Introduce yourself please?
My name is Johnson Adenuga. I am a musician by profession, and I play the piano as my major instrument. I graduated from University of Ibadan in the year 2016, where I obtained a Bachelor of art degree in Music.
When and why did you start playing?
I started learning/playing the piano in the year 2009 from Peter king college of music.
Music is what I love participating in, even from my secondary school education; though I was in the science department then. I was not genuinely interested in a particular instrument back then. I, however, just love the art. In fact, I started off with the drum set before switching over to the piano. One reason I can give for that is my keen interest in organizing sounds.
What are your fondest musical memories? In your house? In your neighborhood or town?
I am actually the only one in my family that is actively engage in the art. I have not had any musical interaction with any member of my family, though I am looking forward to it. However, my fondest musical memories were experienced at the MUSON school of music, where I obtained a diploma in piano performance.
Foremost was my experience with Maria Asseeva – the resident Pianist at Muson at the time. She was also my major teacher. She really impacted so much in me within the short period of timeI knew her. Hey prowess as a pianist is second to none.
One of my fondest memories was also my performances at the Christopher Kolade Foundation’s award. The preparations and rehearsals were energy draining, but a wonderful experience that will forever sit in my memory. Fortunately, I was one of the awardee.
Do you perform in public? Describe those occasions? Concerts, radio, TV?
Yes I perform in public.
One of the criteria to graduate at MUSON is to do two public performances of pieces you have worked and agreed upon with your major teacher in form of a recital. The two performances is for both years of the two years program – one for each.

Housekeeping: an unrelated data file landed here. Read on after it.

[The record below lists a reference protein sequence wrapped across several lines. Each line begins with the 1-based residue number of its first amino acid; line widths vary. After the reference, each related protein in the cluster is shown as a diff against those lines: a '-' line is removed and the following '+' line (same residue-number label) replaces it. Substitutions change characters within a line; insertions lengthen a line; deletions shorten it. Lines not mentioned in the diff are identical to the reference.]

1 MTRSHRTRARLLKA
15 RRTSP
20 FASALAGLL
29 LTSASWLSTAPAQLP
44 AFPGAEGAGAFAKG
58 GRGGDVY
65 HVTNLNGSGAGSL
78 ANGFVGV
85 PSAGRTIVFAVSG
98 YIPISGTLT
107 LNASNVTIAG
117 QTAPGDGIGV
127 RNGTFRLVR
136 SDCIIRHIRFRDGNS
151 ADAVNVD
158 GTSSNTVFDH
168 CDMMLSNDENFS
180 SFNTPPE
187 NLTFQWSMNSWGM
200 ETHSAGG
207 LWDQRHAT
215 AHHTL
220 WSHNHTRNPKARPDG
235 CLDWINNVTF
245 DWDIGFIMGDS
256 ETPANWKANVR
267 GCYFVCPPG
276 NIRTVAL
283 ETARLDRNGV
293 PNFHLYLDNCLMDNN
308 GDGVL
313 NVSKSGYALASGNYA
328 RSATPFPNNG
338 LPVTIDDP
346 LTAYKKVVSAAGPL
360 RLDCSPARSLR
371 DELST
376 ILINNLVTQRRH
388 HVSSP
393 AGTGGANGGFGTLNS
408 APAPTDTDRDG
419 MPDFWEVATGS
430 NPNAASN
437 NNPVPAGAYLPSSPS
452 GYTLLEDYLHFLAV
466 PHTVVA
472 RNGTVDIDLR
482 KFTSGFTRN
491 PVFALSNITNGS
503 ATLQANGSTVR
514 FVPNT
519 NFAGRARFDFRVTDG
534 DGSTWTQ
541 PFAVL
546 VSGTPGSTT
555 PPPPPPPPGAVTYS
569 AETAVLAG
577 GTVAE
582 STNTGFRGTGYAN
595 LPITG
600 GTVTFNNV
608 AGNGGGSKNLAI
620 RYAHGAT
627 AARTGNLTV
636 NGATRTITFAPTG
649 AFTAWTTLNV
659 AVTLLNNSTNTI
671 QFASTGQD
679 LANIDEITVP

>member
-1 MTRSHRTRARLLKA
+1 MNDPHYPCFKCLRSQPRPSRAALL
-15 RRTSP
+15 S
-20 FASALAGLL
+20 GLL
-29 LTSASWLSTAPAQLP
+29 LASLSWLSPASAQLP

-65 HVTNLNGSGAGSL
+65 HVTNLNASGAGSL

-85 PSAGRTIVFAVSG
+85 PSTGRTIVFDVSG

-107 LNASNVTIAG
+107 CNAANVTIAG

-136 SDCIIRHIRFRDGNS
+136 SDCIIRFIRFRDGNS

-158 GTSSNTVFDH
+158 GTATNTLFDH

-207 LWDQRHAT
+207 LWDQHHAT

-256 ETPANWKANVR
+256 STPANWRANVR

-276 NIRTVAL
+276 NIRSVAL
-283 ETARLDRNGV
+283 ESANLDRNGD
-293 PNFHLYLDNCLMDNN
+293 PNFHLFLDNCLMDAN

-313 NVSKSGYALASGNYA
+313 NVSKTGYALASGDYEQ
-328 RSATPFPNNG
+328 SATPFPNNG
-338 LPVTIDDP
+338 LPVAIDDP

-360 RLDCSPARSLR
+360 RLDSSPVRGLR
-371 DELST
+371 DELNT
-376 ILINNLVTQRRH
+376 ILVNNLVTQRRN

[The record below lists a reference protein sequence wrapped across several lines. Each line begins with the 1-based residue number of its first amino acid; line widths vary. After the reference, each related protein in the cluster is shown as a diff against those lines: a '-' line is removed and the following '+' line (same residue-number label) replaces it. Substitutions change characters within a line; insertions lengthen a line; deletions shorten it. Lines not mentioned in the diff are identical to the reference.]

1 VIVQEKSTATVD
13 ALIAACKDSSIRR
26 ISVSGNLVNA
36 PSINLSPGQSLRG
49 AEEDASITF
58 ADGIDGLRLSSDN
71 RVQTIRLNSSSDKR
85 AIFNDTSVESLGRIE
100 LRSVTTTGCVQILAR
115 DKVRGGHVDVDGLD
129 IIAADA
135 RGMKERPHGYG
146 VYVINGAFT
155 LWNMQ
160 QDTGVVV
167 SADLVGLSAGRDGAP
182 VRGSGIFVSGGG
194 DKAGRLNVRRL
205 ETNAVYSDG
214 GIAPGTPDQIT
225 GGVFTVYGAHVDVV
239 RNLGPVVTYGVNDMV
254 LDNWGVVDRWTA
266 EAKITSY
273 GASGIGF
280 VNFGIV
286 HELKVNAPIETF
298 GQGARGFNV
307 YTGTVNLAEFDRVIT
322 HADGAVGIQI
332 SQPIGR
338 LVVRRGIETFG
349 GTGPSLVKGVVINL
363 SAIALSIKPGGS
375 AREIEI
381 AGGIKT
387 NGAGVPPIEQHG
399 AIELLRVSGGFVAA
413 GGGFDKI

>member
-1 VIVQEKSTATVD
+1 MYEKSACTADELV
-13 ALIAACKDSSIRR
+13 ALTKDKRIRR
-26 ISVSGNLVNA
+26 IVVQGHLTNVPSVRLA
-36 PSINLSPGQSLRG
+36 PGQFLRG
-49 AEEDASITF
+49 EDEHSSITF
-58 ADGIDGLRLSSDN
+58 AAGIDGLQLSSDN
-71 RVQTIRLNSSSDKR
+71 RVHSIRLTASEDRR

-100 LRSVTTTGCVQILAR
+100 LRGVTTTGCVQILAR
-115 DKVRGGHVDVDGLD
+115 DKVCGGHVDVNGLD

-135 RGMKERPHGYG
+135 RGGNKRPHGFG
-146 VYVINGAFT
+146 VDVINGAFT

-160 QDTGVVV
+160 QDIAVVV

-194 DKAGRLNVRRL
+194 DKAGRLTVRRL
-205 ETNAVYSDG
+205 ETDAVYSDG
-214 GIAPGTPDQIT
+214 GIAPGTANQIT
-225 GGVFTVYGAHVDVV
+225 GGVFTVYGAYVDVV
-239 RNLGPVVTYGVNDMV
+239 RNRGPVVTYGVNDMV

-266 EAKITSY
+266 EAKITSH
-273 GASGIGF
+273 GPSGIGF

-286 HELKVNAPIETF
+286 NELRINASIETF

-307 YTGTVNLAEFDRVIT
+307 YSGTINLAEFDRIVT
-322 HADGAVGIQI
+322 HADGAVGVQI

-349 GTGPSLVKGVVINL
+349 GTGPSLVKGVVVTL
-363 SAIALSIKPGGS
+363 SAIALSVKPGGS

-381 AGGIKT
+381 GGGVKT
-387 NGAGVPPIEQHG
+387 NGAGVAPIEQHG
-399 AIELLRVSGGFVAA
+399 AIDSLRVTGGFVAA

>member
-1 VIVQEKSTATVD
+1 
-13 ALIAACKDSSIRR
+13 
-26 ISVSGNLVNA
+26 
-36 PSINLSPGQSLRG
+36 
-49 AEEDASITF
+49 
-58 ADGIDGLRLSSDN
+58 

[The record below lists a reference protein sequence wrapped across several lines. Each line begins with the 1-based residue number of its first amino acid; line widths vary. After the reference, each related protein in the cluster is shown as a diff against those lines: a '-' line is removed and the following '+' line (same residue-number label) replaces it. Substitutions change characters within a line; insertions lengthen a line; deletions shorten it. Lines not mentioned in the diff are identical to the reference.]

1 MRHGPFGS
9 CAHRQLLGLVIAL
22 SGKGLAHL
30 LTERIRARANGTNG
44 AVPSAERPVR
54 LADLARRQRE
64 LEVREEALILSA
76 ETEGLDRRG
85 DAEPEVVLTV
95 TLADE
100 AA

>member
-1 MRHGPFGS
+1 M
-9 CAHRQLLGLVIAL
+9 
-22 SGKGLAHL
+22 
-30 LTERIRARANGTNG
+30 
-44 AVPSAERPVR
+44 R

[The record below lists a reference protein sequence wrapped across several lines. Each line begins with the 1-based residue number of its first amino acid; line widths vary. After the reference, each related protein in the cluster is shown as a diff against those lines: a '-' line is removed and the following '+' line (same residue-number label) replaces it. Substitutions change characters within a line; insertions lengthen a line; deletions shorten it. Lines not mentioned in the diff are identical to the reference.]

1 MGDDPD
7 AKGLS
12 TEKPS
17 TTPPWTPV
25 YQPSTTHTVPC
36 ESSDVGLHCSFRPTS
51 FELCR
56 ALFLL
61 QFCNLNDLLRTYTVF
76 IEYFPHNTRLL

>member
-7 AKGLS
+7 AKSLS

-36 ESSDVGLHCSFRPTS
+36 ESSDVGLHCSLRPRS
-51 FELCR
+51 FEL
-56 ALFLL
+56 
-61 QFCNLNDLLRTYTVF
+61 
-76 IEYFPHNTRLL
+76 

I have performed at the ABRSM high scorers’ concert. The concert is a performance for ABRSM candidates who had distinction in the practical examination (from grade 6 to 8) and also for candidates who performed well for their ABRSM diploma examination. I, at the time, had a distinction in grade 8 practical exam, which qualified me for the performance.
I also performed at the British Council’s Christmas Carol party in 2013.
How do you handle mistakes during a performance?
The best thing to do is to move on, which is what I do most time. ‘To move on’ might not be as simple to do as it sounds, however, all through my experience as a performer, it is the best thing to resolve to. This level of understanding might not be understood when being taught or told, it gets clearer through your experience on the spot.
Do you get nervous before a performance or a competition?
Yes I do
What advice would you give to beginners who are nervous?
I would advise that they continue to perform whenever they have the opportunity to. It is mostly getting used to being watched.
In addition, I discovered of recent that engaging in some meditation exercises could be helpful. It help boost your level of concentration at what you are doing at the moment.
How often and for how long do you practice?
I practice everyday, but at varying length of time. This most times depends on what my schedule is for the day. I sometimes practice for 3 hours a day and some other days could be an approximate of 6 hours. I, however, discovered that practicing in patches takes you long enough. I should point this out as well that your musical knowledge or prowess is not determined by the length of your rehearsal but by the contents in your rehearsal plan, which should be executed with discipline.
How do you balance your music with other obligations – mate, children, job?
Well, in that area, I am still working on it. It is quite difficult to balance. I have a time-table I work with but it is subjected to changes. On the overall, I am still working on the bal